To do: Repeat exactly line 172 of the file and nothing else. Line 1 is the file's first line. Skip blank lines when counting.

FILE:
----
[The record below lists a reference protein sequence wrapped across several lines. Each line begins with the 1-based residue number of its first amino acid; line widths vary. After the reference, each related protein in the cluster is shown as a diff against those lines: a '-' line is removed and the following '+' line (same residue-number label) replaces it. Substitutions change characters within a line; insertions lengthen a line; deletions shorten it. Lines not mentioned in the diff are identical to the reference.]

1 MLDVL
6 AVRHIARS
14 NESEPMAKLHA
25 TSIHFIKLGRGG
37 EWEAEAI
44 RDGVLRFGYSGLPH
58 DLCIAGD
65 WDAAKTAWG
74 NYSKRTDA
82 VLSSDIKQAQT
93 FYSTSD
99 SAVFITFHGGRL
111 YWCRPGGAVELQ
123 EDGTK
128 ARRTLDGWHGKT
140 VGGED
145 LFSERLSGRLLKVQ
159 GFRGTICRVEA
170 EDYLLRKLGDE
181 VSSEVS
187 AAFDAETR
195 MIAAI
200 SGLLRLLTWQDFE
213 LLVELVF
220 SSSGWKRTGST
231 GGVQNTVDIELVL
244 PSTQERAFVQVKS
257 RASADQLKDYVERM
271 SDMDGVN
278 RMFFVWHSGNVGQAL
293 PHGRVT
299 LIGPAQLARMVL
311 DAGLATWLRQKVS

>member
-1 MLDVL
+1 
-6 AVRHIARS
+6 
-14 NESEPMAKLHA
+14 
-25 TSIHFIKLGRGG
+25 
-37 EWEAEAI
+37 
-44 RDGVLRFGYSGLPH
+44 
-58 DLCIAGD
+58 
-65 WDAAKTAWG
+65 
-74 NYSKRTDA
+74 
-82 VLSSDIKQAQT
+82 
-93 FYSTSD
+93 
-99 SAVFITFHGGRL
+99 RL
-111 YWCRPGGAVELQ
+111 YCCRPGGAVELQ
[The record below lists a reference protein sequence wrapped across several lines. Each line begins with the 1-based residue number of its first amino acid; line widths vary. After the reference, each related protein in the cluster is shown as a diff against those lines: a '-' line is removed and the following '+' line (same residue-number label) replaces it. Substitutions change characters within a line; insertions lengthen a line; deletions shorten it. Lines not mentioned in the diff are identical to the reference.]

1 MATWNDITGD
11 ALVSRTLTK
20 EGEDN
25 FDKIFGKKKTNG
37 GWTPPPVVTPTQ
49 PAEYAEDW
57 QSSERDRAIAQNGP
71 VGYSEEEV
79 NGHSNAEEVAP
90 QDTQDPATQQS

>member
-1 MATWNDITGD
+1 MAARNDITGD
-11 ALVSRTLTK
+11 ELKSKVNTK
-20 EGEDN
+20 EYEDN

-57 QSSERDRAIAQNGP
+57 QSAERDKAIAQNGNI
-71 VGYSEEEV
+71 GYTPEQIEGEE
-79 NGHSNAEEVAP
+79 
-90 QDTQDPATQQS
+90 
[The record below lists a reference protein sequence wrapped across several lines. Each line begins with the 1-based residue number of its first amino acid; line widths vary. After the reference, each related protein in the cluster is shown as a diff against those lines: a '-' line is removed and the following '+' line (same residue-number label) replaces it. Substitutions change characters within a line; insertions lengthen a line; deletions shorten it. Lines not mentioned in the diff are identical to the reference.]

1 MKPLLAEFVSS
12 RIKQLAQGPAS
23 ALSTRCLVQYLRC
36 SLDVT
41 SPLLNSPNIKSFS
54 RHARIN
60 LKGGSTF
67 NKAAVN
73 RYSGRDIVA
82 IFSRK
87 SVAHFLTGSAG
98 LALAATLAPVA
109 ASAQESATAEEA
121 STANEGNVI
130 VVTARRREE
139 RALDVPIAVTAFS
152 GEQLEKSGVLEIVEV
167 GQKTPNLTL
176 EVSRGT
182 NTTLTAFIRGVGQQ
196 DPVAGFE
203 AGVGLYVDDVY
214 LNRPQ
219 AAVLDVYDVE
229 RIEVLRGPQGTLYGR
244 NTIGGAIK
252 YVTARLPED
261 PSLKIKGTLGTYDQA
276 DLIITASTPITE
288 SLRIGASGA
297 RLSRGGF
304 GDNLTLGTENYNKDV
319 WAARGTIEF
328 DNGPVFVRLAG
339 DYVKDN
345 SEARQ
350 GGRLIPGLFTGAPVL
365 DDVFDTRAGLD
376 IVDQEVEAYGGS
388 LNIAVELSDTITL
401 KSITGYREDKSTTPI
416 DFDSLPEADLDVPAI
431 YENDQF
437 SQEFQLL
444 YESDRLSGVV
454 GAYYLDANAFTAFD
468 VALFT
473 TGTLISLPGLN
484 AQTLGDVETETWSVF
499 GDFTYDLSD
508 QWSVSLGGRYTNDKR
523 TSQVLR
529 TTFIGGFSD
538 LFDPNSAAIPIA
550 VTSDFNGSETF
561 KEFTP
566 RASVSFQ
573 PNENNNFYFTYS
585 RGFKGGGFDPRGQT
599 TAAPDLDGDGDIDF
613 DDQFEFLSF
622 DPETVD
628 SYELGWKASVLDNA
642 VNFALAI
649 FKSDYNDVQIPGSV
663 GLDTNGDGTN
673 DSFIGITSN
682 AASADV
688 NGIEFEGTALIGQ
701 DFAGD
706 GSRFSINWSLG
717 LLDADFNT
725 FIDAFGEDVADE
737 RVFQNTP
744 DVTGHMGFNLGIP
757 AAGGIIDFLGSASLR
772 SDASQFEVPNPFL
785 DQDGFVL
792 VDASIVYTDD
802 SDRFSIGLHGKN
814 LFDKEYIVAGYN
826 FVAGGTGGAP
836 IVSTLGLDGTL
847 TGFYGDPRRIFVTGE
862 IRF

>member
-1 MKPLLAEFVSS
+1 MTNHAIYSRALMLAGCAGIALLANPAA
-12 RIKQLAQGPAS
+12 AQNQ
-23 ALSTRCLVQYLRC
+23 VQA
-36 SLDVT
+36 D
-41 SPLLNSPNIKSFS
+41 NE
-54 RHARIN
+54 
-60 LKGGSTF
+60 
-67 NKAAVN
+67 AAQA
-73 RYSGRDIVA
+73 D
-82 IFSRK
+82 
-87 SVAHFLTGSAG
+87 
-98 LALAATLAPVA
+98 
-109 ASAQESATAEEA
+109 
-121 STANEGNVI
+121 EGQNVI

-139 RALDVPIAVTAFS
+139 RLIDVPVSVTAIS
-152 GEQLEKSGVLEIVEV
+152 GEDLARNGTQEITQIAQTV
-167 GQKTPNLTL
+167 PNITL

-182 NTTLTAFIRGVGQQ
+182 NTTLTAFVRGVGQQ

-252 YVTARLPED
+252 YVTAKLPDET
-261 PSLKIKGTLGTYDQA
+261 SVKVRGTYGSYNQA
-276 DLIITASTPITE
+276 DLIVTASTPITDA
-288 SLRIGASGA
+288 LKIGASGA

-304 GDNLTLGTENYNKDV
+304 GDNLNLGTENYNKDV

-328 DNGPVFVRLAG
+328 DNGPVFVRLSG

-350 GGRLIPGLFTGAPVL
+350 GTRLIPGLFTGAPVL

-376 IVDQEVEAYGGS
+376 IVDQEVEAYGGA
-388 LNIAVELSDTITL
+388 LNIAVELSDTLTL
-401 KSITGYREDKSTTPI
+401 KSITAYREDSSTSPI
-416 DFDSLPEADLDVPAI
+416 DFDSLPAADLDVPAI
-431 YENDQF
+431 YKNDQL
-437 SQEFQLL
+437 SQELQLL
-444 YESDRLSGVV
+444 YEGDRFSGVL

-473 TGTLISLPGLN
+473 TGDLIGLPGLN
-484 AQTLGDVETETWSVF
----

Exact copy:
847 TGFYGDPRRIFVTGE